Posted by Peak Sports
People usually start physical therapy when they have pain that is severe or when pain has lasted so long it just becomes annoying. But when is the best time to end physical therapy? The answer to this question isn’t always as clear but it is a topic worthy of discussion.
Over my career I’ve had people stop treatment for just about every reason imaginable including now a global pandemic. Never thought Id say that. Insurance and financial limitations sometimes come into play, but aside from that, I want the people leaving my care to move well and not hurt.
By “not hurt” I want people to be able to consistently perform all their normal activities without pain. It’s easy to feel good by avoiding stuff, but I want you to DO stuff and still feel good.
By “move well” I use objective, functional, and evidence based measures as much as possible. The Y Balance Test is one of these measures and is what I want to talk about here.
Shaped like a capitol letter “Y” this test will determine how well you use your limb and core together. The data from this creates an “injury risk profile” which compares your right and left sides. We know that the more disparate the limbs perform the greater the risk of injury. The number one predictor of future injury is past injury. Nothing we can do about that. But the second greatest predictor of future injury is asymmetry. This we have control over and can change with training so is the data we look at first.
The Y Balance test also gives us a performance profile. This data provides context for the injury risk profile. Let’s say you have relative symmetry between the two sides, which is good but, are they symmetrically great? Bad? Average? Without the performance profile you have no way of knowing. Thus, I always assess both.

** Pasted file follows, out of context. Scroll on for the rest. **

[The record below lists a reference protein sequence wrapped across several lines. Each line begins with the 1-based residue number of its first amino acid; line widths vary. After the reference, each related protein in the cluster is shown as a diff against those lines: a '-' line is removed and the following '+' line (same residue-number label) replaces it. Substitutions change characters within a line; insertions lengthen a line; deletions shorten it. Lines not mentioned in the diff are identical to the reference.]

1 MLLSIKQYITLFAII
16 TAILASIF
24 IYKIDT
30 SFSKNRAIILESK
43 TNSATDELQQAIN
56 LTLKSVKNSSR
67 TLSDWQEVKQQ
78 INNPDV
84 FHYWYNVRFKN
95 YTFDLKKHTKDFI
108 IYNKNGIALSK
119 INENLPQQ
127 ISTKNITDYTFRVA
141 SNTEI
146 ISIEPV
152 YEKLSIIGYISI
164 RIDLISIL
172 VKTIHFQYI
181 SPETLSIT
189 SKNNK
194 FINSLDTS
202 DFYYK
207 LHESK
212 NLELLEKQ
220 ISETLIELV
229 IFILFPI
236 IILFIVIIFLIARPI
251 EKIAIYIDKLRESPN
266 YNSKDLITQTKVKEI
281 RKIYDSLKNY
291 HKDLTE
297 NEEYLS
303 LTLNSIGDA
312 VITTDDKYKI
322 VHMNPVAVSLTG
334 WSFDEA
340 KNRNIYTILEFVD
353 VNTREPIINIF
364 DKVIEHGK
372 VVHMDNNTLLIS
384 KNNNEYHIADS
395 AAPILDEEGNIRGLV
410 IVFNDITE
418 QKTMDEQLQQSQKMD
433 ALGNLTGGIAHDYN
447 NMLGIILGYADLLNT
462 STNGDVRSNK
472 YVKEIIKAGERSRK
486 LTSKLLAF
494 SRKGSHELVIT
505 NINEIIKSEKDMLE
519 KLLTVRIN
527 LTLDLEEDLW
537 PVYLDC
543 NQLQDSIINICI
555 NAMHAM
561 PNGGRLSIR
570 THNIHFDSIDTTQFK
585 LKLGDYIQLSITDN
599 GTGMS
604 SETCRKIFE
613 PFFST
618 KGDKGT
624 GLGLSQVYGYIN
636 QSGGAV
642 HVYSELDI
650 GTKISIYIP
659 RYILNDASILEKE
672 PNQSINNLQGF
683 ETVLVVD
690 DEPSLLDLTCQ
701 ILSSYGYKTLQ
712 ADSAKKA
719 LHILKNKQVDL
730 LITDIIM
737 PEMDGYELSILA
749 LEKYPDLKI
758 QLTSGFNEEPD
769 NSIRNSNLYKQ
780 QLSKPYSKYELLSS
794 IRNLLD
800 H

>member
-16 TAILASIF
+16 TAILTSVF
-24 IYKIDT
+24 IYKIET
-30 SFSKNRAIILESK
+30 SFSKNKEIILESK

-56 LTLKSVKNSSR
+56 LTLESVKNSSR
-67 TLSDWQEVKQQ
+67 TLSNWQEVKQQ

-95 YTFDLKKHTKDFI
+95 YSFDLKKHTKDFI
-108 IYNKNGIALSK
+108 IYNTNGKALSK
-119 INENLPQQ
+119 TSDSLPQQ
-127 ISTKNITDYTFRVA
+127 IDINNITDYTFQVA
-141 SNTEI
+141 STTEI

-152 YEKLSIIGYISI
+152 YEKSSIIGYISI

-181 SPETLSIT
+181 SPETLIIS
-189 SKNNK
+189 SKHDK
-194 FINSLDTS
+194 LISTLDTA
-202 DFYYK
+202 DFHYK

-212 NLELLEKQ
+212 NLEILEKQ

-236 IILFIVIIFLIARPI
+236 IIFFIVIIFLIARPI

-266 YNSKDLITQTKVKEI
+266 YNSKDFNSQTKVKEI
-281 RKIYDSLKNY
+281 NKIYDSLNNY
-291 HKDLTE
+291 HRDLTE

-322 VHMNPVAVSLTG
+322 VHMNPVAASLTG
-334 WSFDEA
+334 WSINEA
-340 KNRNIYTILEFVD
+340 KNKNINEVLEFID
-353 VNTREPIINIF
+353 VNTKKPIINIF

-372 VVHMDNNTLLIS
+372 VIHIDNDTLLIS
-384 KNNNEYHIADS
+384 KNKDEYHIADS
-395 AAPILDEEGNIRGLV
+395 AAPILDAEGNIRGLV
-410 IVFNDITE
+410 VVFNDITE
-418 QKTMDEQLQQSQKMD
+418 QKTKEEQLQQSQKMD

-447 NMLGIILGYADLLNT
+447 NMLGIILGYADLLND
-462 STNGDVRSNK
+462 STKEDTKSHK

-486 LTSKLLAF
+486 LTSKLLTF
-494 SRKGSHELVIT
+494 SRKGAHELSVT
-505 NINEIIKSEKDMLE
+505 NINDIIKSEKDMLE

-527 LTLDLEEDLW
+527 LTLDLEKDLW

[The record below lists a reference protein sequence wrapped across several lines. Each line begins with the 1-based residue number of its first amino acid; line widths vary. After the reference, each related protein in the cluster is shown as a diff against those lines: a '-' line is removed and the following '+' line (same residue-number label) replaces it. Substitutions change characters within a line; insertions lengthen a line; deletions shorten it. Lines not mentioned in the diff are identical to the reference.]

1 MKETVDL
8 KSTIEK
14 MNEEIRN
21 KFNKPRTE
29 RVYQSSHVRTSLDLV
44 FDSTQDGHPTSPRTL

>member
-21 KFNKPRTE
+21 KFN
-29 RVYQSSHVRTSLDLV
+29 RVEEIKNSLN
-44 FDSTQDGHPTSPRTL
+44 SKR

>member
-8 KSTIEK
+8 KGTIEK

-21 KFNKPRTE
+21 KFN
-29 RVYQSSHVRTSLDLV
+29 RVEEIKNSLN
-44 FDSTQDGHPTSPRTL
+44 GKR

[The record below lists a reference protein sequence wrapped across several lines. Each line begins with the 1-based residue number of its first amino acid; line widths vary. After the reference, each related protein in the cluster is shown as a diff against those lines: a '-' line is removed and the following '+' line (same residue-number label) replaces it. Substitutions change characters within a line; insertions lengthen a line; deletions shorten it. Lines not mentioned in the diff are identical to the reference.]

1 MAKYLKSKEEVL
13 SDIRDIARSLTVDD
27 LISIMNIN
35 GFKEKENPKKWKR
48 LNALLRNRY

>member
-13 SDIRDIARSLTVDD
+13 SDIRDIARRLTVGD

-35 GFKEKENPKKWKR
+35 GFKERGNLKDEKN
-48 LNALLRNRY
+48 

I’ll use myself as an example. On February 1, 2020 I completed a goal of mine by competing in a powerlfting meet. I actually won for my age group. But I completely tore my rotator cuff in two places while doing so. Thus, starting physical therapy for the “severe pain” reason.
After four months of progressing my therapy I started feeling normal again, so last week I took the Y Balance Test. For an upper body issue this is what it looks like. You have one hand supported on the test kit and push the sliders reaching with the other. For lower body issues you stand on the test kit and push the sliders reaching with your other foot.
1. 2. 3.
These were my results.
Reach 1 left: 94.5cm, right: 94. .5 centimeter of assymetry, no problem
Reach 2 left: 82.5cm, right: 78.5 4 centimeter of assymetry, no problem
Reach 3 left”54.5cm, right: 63 8.5 centimeter of assymetry, PROBLEM
So from an injury risk point of view, I learned there is work yet to be done. Even though I feel good I don’t move well enough. Research tells us the assymetry should be no greater than 4 cm and reach #3 was with an 8.5cm difference. From a performance point of view the score was 93 which is considered good. So once I create symmetry I’m good to go. Knowing which direction is needing work helps me direct the rehab process specifically to emphasize those exercises which have the same requirements. This way I only have to do the exercises I need.
Am I ready to be done with physical therapy? Nope, not yet. At least now I know and will progress from here accordingly. Because I did the test I learned I have work left to do and which work it is that I need most.
The beauty of the Y balance test is that it can be used any time to determine if your body has symmetrical function. Is your training program giving you what you need to function optimally? Assess don’t guess. Get a Y Balance test.
Dan Swinscoe, MPT
Peak Sports and Spine Physical Therapy Issaquah and Klahanie